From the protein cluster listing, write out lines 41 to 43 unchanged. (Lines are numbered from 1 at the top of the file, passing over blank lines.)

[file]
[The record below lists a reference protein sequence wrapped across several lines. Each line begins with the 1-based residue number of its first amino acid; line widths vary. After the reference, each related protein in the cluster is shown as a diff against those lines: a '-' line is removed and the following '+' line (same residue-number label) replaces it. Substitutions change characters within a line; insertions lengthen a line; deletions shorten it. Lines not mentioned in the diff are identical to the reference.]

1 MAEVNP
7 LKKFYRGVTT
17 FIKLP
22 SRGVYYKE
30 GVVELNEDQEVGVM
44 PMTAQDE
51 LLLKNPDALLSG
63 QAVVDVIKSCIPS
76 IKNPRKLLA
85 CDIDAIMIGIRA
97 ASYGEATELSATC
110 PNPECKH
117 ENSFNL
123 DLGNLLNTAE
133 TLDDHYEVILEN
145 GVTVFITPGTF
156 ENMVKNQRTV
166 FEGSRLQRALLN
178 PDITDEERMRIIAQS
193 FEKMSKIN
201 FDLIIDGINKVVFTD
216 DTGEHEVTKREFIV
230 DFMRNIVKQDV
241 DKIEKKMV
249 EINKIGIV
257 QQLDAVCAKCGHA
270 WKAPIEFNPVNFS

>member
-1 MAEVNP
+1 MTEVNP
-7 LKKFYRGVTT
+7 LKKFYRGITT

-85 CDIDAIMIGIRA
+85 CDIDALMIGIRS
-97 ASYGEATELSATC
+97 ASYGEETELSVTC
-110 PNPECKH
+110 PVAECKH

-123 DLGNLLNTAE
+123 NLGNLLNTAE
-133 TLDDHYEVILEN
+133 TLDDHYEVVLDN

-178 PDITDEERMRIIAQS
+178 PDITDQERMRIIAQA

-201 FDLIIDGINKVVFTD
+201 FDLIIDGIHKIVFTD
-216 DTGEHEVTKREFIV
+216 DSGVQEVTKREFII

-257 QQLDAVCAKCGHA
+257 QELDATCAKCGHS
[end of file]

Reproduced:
+123 NLGNLLNTAE
-133 TLDDHYEVILEN
+133 TLDDHYEVVLDN